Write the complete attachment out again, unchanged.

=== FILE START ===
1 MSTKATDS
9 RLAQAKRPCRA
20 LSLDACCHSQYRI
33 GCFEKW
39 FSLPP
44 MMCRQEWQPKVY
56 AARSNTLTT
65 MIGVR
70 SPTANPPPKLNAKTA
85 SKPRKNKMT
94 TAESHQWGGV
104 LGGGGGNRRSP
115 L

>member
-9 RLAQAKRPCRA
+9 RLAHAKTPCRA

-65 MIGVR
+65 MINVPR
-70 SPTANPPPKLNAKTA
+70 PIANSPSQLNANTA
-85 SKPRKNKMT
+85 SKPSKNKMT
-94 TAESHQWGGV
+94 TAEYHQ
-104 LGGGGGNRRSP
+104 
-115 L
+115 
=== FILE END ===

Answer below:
1 MSTKATDS
9 RLAQAKRPCRA
20 LSLDACCHSQYRI
33 GCFEKW
39 FSLPP
44 MMCRQEWQPKVY
56 AARSNTLTT
65 MIGVR
70 SPTANPPPKLNAKTA
85 SKPRKNKMT
94 TAESHQWGGV
104 LGGGGGNRRSP
115 L

>member
-9 RLAQAKRPCRA
+9 RLAHAKTPCRA

-65 MIGVR
+65 MINVPR
-70 SPTANPPPKLNAKTA
+70 PIANSPSQLNANTA
-85 SKPRKNKMT
+85 SKPSKNKMT
-94 TAESHQWGGV
+94 TAEYHQ
-104 LGGGGGNRRSP
+104 
-115 L
+115 